Wonderful, you say.  This is equivalent to 34 trains per hour!  Plenty of room for more trains then. Well, no.  It's not as simple as that.  It never is, is it?  We have assumed that every train will arrive at the first home signal braking point at exactly at the moment the previous train has cleared the starting signal margin, but it never happens like that, as any commuter will tell you.  With trains coming into the central section of Thameslink from all over South East England, the chances of geting that sort of punctuality are zero.  A sensible, experienced operator will tell you that you should allow a large margin - at least 30% has been suggested by the UIC (the European-based Union of Railways).  This allows for time to change routes, variations in station stop time, higher speeds on outer sections of line, small variations in performance and minor delays.

The 30% operating margin will reduce our throughput to roundly 23 trains per hour.  Much more sensible and much more like what we will get.  Operators could do that, if they are on their toes and there aren't too many PIOTs (Passengers Ill On Train) incidents during the morning rush hour.

To go back to the Thameslink spin and their 75 seconds (I'm not sure where this figure came from but it must have been a rather grubby envelope), the problem is that it attempts to describe what's called the "signalled headway", not the "operating headway".  The signalled headway is the technical stuff we have calculated here but the operating headway includes the 30% margin and shows how frequently trains could actually operate.  They are quite different, as we can see.

Saturday, 30 July 2011

Diesel Page Update

I've updated the diesel locomotive page of Railway Technical Web Pages today. It has diagrams and descriptions of basic diesel locomotive technology.

This is the diagram showing diesel locomotive parts.  Each part is described in the text.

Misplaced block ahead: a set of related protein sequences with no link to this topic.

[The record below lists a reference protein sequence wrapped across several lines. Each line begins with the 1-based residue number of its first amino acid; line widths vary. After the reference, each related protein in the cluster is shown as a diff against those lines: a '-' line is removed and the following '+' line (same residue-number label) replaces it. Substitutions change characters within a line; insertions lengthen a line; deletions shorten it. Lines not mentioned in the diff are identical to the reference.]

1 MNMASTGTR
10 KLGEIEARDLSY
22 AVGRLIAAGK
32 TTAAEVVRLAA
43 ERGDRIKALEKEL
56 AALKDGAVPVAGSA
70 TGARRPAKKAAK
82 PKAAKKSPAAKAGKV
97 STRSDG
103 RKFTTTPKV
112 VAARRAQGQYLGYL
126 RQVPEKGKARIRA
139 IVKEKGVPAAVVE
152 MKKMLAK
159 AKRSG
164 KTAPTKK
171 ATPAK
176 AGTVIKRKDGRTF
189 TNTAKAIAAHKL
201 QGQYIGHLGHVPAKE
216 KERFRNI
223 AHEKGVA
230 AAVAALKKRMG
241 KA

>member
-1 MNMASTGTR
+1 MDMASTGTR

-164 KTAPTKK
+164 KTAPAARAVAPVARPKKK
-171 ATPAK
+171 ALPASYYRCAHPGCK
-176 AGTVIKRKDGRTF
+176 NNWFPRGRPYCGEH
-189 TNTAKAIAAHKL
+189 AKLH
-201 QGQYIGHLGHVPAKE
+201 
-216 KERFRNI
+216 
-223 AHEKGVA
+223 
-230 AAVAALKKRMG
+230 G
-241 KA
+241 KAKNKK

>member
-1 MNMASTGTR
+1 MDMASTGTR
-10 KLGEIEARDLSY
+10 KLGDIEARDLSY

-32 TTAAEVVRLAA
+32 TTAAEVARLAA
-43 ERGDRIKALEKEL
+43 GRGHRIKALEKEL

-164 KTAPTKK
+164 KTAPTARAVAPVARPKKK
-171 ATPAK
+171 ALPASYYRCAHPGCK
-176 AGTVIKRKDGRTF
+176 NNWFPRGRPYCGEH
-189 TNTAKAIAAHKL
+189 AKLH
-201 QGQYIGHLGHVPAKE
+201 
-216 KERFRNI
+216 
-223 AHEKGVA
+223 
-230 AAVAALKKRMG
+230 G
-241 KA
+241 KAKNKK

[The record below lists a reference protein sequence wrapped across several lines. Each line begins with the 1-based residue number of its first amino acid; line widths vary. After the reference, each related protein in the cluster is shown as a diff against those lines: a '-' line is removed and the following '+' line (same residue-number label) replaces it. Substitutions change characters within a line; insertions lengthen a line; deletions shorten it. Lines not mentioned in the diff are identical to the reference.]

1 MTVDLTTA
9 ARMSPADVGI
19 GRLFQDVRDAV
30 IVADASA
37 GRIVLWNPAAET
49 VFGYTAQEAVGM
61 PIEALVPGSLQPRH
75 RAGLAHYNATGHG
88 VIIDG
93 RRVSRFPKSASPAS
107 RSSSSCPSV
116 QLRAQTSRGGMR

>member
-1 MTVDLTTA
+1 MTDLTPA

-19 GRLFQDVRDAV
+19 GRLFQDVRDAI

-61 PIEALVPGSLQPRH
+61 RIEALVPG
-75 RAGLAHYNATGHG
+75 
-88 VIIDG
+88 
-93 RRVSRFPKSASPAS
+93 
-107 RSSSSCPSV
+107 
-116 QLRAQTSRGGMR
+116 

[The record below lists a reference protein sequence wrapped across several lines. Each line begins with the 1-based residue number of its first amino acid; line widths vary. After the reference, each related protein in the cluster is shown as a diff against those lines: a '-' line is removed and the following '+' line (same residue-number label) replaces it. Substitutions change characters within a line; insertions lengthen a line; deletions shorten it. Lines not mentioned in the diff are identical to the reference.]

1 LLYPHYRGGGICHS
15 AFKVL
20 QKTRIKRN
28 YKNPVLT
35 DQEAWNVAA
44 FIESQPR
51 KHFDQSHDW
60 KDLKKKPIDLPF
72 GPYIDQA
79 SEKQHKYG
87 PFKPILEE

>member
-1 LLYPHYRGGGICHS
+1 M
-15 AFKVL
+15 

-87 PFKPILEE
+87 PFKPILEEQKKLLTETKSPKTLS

It's worth a look, even if you've seen it before.

Friday, 29 July 2011

Idling Diesels

People often complain about idling diesel locomotives in stations and railway yards.  They don't like the noise and they think that the emissions and fuel wasted should be reduced.  Like many things in the railway, there's lots of different issues so, in response to a recent question from Phillip, here's an overview of the problem.

Massachusetts Bay Transit Authority commuter train showing diesel-electric locomotive hauling passenger coaches.  The locomotive provides all the power for lighting, heating and air conditioning on the train.  The photo is by Michael Taylor.
The standard diesel locomotive is actually a diesel-electric machine as shown here and in the photo above.  The diesel engine inside the locomotive runs in order to drive alternators that generate electrical power for the train.  There are usually two alternators - one to provide power to drive the locomotive using electric motors on the axles, and a second to provide the locomotive and coaches in the train with "hotel power", like lighting, battery charging, heating and air conditioning.

A common reason for keeping a diesel locomotive idling is cold weather.  If the air temperature falls below 40 deg F, the engine will begin to freeze.  Diesel engines don't have anti-freeze so they have to be kept running to keep them warm.  Some locomotives are now being fitted with small diesel engines specially equipped with heating systems to keep them warm.